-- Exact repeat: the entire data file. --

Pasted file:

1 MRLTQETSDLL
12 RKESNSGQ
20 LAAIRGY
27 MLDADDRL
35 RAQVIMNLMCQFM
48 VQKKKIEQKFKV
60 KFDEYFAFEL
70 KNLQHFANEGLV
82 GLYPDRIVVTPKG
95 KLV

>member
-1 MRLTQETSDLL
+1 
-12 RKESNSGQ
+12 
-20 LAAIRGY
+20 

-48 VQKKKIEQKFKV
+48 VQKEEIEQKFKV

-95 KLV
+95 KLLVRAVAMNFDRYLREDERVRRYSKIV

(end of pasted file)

1 MRLTQETSDLL
12 RKESNSGQ
20 LAAIRGY
27 MLDADDRL
35 RAQVIMNLMCQFM
48 VQKKKIEQKFKV
60 KFDEYFAFEL
70 KNLQHFANEGLV
82 GLYPDRIVVTPKG
95 KLV

>member
-1 MRLTQETSDLL
+1 
-12 RKESNSGQ
+12 
-20 LAAIRGY
+20 

-48 VQKKKIEQKFKV
+48 VQKEEIEQKFKV

-95 KLV
+95 KLLVRAVAMNFDRYLREDERVRRYSKIV